$$\begin{aligned} b L \frac{S x}{N} dt = \beta \frac{S x}{N} dt. \end{aligned}$$

This leads to the following differential equation governing the evolution of expectations

$$\begin{aligned} \frac{d}{dt} E(x) = E\left( \beta \frac{S x}{N}\right) \approx \beta \frac{E(S) E(x)}{N} \end{aligned}$$

comprising the infection rate equation of the SIR model. When an exposed state is inserted between susceptible and infected states, (2) would yield the rate of transfers between susceptible and exposed states.

Considering instead of expectations, a probability distribution over the actual number of infected I, (1) leads to

$$\begin{aligned} P(x(t+dt)=k | x(t)=k-1) = \beta \frac{S (k-1)}{N} dt \end{aligned}$$

and with the Bayes law of total probability

$$\begin{aligned} P(x(t+dt)=k)= & {} P(x(t+dt)=k | x(t)=k-1) P(x(t)=k-1) + P(x(t+dt)=k | x(t)=k) P(x(t)=k) \\= & {} \beta \frac{S (k-1)}{N} dt P(x(t)=k-1) + (1-\beta \frac{S k}{N} dt) P(x(t)=k) \end{aligned}$$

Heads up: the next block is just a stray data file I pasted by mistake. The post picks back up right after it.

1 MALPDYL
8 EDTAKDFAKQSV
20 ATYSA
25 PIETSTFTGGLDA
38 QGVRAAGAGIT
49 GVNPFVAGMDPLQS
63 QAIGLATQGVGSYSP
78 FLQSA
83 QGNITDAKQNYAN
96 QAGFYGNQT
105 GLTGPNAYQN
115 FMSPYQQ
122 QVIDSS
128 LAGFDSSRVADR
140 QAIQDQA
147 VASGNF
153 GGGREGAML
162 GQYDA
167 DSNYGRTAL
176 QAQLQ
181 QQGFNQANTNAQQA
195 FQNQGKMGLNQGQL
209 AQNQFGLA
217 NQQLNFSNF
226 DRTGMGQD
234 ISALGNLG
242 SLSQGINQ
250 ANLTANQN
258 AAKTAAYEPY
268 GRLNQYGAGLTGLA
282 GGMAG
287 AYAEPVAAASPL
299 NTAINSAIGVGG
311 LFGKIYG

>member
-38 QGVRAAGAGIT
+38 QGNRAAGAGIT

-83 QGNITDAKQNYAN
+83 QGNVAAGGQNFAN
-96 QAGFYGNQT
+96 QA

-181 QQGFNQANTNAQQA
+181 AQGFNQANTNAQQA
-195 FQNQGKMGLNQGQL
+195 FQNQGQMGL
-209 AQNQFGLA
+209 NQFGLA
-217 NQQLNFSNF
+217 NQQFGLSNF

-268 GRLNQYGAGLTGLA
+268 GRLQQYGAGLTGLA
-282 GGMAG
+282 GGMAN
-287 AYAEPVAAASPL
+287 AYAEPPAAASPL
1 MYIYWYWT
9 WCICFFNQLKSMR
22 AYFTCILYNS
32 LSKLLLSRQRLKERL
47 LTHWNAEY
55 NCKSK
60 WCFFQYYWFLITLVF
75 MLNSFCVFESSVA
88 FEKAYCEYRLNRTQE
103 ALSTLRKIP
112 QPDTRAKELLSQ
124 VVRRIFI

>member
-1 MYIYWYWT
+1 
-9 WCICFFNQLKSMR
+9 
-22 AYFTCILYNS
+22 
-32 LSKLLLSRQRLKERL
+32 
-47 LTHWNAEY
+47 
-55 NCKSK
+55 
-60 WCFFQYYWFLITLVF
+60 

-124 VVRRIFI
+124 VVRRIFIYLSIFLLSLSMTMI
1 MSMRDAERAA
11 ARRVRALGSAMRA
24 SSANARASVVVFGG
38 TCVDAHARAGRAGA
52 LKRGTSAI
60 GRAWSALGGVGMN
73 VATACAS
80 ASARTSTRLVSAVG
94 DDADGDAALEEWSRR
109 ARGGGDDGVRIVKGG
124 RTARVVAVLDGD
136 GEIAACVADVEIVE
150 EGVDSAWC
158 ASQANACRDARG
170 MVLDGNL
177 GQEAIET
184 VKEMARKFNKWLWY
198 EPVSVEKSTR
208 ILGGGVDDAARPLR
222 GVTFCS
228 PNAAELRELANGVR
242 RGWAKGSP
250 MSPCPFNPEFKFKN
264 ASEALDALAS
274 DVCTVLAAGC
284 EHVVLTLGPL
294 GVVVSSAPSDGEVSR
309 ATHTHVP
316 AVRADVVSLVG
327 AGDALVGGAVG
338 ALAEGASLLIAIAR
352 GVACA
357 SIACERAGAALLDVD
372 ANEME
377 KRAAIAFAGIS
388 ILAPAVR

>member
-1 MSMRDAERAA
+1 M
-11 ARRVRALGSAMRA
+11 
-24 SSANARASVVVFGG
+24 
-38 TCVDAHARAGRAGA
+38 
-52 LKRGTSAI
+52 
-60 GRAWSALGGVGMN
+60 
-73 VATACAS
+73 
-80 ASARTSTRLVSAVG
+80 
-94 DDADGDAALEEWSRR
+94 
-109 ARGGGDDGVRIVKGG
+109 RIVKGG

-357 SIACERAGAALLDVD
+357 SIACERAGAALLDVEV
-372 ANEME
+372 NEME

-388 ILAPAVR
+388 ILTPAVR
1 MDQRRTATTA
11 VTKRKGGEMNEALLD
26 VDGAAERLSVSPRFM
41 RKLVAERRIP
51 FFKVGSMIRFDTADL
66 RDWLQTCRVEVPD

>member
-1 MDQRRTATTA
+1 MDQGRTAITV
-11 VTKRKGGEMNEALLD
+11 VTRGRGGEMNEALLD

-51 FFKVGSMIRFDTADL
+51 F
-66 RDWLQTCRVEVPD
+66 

$$\begin{aligned} \frac{P(x(t+dt)=k)-P(x(t)=k)}{dt} = \beta \frac{S (k-1)}{N} P(x(t)=(k-1)) - \beta \frac{S k}{N} P(x(t)=k). \end{aligned}$$

Leading to the differential equation

$$\begin{aligned} \frac{d}{dt}P(x(t)=k) = \beta \frac{S (k-1)}{N} P(x(t)=k-1) - \beta \frac{S k}{N} P(x(t)=k) \end{aligned}$$

For the early development of an outbreak \(S \approx N\). This yields the infection dynamics

$$\begin{aligned} \frac{d}{dt}P(x(t)=k) = \beta (k-1) P(x(t)=k-1) - \beta k P(x(t)=k) \end{aligned}$$

Adding the effect of recovery, we obtain

$$\begin{aligned} \frac{d}{dt}P(x(t)=k)= & {} \beta (k-1) P(x(t)=k-1) - (\gamma +\beta ) k P(x(t)=k) + \gamma (k+1) P(x(t)=k+1) \end{aligned}$$

where \(\gamma\) is the individual recovery rate. This can altogether be summarized by the CTMC depicted in Fig. 5.

Figure 5
figure 5

Continuous Time Markov Chain for Cluster-5 infected.